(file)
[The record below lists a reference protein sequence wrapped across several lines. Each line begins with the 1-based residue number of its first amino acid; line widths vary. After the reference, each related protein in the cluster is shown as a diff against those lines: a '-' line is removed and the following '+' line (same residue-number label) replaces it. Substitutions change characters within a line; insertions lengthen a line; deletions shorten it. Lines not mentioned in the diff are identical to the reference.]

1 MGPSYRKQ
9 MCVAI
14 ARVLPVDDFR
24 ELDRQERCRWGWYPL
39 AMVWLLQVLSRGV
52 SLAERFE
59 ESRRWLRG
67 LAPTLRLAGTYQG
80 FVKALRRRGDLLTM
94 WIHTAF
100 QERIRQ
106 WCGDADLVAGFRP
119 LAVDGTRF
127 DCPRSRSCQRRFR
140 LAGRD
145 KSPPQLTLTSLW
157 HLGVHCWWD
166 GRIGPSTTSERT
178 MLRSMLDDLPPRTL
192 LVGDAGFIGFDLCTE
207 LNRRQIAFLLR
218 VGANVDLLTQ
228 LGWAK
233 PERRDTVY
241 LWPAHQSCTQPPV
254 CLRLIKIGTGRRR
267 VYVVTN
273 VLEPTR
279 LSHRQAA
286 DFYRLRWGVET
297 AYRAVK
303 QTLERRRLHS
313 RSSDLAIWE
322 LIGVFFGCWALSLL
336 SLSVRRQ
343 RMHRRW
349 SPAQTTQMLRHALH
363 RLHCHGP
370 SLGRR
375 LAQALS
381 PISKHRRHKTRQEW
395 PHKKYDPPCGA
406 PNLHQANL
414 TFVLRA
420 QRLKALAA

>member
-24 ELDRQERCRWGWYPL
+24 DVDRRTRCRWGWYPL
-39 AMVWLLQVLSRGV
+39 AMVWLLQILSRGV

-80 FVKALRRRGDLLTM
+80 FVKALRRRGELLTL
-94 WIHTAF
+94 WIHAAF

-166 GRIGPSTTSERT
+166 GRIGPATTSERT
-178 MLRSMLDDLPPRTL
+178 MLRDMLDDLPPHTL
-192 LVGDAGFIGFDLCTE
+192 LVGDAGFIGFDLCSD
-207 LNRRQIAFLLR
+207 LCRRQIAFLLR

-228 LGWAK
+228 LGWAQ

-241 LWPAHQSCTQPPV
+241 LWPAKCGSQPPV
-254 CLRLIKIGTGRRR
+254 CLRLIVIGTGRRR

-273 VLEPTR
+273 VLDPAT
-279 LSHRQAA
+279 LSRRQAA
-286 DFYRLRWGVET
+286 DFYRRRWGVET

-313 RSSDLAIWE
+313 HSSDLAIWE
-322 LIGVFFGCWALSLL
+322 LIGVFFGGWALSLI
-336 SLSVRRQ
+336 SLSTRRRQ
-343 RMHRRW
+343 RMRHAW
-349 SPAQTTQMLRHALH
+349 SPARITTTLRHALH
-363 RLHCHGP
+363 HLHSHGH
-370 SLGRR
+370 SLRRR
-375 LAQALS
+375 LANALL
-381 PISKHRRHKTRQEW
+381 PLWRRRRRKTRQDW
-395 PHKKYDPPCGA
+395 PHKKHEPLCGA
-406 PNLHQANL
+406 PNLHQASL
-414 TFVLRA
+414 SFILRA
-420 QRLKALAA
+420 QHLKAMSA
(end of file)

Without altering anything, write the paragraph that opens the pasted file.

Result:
[The record below lists a reference protein sequence wrapped across several lines. Each line begins with the 1-based residue number of its first amino acid; line widths vary. After the reference, each related protein in the cluster is shown as a diff against those lines: a '-' line is removed and the following '+' line (same residue-number label) replaces it. Substitutions change characters within a line; insertions lengthen a line; deletions shorten it. Lines not mentioned in the diff are identical to the reference.]